Andrew Sentence again talks of raising interest rates to curb inflation

| February 17, 2011 | 0 Comments

Andrew Sentance, one of the Bank of England’s Monetary Policy Committee (MPC) members, has once again spoken of stubbornly high inflation.

Mr Sentance has, since last June, voted for the base rate to be lifted, in order to combat high inflation.

He has previously warned that the central Bank faces losing its credibility if it is not seen to be fighting inflation.

In a speech in London today, Mr Sentance said: “One of the benefits which we might see from a policy of raising interest rates is a modest appreciation of sterling, which would mitigate the impact of global inflationary pressures in the short term and help to steer inflation back to target over the medium term.”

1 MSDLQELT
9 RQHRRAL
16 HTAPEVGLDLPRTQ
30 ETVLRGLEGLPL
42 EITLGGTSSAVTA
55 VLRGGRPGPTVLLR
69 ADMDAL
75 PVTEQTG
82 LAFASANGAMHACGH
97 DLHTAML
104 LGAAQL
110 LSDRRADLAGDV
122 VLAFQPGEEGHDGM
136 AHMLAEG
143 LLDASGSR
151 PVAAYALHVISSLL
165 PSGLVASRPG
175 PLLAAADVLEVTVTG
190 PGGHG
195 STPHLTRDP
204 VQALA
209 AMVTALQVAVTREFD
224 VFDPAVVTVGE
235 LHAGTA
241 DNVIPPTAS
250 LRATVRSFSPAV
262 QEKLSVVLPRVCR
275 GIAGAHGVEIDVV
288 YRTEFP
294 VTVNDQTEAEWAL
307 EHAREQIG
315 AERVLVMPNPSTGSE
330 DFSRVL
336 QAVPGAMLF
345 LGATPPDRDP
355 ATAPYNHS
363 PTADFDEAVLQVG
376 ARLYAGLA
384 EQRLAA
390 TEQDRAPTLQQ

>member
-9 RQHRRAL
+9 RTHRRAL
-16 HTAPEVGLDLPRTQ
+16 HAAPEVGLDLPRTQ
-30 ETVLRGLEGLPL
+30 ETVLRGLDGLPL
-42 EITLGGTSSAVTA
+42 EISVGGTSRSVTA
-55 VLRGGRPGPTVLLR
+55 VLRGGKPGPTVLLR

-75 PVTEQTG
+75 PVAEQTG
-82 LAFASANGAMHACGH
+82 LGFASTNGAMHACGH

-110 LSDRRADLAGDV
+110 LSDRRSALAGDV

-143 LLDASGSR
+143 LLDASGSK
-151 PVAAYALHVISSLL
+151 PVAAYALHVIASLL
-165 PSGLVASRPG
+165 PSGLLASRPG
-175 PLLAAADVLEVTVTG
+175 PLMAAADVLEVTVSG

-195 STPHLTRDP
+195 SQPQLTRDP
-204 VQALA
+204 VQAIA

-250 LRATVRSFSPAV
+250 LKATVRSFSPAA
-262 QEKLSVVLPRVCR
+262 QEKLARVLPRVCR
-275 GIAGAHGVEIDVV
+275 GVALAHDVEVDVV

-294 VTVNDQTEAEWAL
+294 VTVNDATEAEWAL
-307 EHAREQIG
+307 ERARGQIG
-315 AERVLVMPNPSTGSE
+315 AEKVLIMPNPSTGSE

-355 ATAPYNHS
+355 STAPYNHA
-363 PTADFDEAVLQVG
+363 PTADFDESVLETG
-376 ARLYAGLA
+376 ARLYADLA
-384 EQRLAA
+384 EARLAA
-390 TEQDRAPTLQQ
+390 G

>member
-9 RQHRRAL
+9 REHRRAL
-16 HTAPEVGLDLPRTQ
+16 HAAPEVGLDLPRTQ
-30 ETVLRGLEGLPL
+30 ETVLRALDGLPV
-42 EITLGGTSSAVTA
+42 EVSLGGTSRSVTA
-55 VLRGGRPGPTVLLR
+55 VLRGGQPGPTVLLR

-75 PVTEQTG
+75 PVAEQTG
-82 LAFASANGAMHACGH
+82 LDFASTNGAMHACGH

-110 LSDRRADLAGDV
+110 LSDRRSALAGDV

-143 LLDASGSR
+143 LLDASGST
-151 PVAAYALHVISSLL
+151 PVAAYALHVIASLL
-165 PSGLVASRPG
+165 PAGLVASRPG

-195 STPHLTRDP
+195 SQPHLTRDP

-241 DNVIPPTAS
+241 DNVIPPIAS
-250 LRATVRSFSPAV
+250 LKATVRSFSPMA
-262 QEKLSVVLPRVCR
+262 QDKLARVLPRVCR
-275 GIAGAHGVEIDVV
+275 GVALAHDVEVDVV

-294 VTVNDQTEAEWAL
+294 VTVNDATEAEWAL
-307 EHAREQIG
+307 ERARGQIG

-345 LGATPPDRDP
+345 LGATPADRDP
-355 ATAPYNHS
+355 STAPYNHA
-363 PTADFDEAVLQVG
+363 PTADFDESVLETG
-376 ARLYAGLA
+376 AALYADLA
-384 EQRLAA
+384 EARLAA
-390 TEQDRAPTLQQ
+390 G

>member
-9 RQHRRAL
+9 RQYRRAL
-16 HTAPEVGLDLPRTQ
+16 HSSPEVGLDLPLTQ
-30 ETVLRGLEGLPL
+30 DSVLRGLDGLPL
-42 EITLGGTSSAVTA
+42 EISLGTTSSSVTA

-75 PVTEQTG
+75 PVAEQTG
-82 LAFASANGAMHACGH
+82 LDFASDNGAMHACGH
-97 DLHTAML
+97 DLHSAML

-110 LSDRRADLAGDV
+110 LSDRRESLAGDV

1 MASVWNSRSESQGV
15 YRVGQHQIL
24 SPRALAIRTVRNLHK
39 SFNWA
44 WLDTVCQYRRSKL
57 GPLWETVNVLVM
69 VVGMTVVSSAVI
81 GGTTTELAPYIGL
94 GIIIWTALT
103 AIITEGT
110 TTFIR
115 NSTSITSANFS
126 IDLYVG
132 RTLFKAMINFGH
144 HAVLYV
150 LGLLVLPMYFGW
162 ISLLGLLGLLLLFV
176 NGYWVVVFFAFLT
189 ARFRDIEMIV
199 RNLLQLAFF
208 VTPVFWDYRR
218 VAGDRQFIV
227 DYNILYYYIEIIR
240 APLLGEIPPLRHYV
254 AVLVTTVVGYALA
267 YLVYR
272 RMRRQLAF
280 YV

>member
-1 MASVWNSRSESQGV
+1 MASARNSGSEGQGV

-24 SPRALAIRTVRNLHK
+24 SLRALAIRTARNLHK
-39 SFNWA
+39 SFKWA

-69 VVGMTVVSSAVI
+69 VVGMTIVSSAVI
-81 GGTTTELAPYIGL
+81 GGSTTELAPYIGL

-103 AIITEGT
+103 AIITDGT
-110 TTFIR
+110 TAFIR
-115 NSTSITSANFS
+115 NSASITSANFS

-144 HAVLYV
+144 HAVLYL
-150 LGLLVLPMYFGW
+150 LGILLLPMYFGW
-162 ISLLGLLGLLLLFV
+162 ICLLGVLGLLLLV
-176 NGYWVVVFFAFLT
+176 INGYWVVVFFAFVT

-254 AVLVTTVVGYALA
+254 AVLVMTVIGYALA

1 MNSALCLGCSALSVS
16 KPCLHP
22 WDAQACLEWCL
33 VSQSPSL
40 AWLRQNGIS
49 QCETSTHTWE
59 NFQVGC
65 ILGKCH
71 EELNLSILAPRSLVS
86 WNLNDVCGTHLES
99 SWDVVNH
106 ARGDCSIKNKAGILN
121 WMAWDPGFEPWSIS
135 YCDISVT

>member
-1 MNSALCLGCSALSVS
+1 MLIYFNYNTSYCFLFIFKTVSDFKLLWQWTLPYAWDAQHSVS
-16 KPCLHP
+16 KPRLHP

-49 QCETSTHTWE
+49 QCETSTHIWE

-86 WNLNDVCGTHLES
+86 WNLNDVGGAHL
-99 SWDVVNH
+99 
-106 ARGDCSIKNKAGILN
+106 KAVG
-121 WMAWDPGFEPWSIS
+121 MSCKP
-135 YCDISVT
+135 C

His speech comes just a day after the Bank of England presented its Quarterly Inflation Report.

The Bank‘s Governor, Mervyn King, said inflation will continue to stay high in the first half of 2011.

Mr King warned inflation might even reach 6% (far exceeding the Government’s 2% target) but it will fall back next year.

The CPI inflation rate is a benchmark for the Bank’s Monetary Policy Committee but the Bank continues to keep interest rates at the record low of 0.5%.

However, economists are expecting rates to rise from the current level of 0.5% to at least 1.25% by the end of the year.

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